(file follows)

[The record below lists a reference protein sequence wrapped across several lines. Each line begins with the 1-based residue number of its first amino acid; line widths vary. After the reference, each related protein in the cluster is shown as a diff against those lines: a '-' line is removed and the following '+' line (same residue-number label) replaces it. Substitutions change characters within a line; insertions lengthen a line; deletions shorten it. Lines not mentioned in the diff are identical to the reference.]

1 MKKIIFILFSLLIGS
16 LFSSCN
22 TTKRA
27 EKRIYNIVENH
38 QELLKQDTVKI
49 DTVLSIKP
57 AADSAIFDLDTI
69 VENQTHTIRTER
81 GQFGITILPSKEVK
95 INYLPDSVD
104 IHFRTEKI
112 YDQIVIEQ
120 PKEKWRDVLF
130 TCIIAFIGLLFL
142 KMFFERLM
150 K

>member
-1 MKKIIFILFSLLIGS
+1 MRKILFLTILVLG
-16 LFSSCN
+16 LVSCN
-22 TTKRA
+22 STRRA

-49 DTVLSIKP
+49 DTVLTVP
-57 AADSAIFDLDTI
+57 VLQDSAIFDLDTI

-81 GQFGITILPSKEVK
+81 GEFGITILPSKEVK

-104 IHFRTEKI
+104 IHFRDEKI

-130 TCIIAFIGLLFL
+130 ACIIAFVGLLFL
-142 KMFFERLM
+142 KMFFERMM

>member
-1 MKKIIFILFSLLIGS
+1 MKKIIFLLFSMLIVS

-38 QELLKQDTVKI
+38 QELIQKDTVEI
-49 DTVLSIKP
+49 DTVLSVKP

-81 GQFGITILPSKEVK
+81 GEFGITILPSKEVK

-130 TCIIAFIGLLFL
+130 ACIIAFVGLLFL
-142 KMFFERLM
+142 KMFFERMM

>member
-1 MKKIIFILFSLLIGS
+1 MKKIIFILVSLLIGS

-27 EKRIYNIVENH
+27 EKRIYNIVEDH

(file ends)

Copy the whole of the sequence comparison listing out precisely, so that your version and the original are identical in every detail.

[The record below lists a reference protein sequence wrapped across several lines. Each line begins with the 1-based residue number of its first amino acid; line widths vary. After the reference, each related protein in the cluster is shown as a diff against those lines: a '-' line is removed and the following '+' line (same residue-number label) replaces it. Substitutions change characters within a line; insertions lengthen a line; deletions shorten it. Lines not mentioned in the diff are identical to the reference.]

1 MKKIIFILFSLLIGS
16 LFSSCN
22 TTKRA
27 EKRIYNIVENH
38 QELLKQDTVKI
49 DTVLSIKP
57 AADSAIFDLDTI
69 VENQTHTIRTER
81 GQFGITILPSKEVK
95 INYLPDSVD
104 IHFRTEKI
112 YDQIVIEQ
120 PKEKWRDVLF
130 TCIIAFIGLLFL
142 KMFFERLM
150 K

>member
-1 MKKIIFILFSLLIGS
+1 MRKILFLTILVLG
-16 LFSSCN
+16 LVSCN
-22 TTKRA
+22 STRRA

-49 DTVLSIKP
+49 DTVLTVP
-57 AADSAIFDLDTI
+57 VLQDSAIFDLDTI

-81 GQFGITILPSKEVK
+81 GEFGITILPSKEVK

-104 IHFRTEKI
+104 IHFRDEKI

-130 TCIIAFIGLLFL
+130 ACIIAFVGLLFL
-142 KMFFERLM
+142 KMFFERMM

>member
-1 MKKIIFILFSLLIGS
+1 MKKIIFLLFSMLIVS

-38 QELLKQDTVKI
+38 QELIQKDTVEI
-49 DTVLSIKP
+49 DTVLSVKP

-81 GQFGITILPSKEVK
+81 GEFGITILPSKEVK

-130 TCIIAFIGLLFL
+130 ACIIAFVGLLFL
-142 KMFFERLM
+142 KMFFERMM

>member
-1 MKKIIFILFSLLIGS
+1 MKKIIFILVSLLIGS

-27 EKRIYNIVENH
+27 EKRIYNIVEDH